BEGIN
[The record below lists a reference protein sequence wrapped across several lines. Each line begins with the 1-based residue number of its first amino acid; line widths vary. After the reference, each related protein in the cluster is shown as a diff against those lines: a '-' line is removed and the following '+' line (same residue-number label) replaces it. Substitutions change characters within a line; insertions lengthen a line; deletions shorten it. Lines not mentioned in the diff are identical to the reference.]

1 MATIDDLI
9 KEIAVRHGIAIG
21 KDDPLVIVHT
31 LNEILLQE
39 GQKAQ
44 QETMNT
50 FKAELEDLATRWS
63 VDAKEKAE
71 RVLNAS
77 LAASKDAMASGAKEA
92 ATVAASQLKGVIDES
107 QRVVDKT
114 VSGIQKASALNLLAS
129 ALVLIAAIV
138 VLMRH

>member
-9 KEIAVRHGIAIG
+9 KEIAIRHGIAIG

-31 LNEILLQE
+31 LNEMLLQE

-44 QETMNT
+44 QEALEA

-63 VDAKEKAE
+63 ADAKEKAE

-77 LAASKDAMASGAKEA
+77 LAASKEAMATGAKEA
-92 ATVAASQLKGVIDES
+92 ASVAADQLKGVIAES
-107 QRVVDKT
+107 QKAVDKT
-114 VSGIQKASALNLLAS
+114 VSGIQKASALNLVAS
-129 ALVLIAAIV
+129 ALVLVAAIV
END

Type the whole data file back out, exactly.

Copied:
[The record below lists a reference protein sequence wrapped across several lines. Each line begins with the 1-based residue number of its first amino acid; line widths vary. After the reference, each related protein in the cluster is shown as a diff against those lines: a '-' line is removed and the following '+' line (same residue-number label) replaces it. Substitutions change characters within a line; insertions lengthen a line; deletions shorten it. Lines not mentioned in the diff are identical to the reference.]

1 MATIDDLI
9 KEIAVRHGIAIG
21 KDDPLVIVHT
31 LNEILLQE
39 GQKAQ
44 QETMNT
50 FKAELEDLATRWS
63 VDAKEKAE
71 RVLNAS
77 LAASKDAMASGAKEA
92 ATVAASQLKGVIDES
107 QRVVDKT
114 VSGIQKASALNLLAS
129 ALVLIAAIV
138 VLMRH

>member
-9 KEIAVRHGIAIG
+9 KEIAIRHGIAIG

-31 LNEILLQE
+31 LNEMLLQE

-44 QETMNT
+44 QEALEA

-63 VDAKEKAE
+63 ADAKEKAE

-77 LAASKDAMASGAKEA
+77 LAASKEAMATGAKEA
-92 ATVAASQLKGVIDES
+92 ASVAADQLKGVIAES
-107 QRVVDKT
+107 QKAVDKT
-114 VSGIQKASALNLLAS
+114 VSGIQKASALNLVAS
-129 ALVLIAAIV
+129 ALVLVAAIV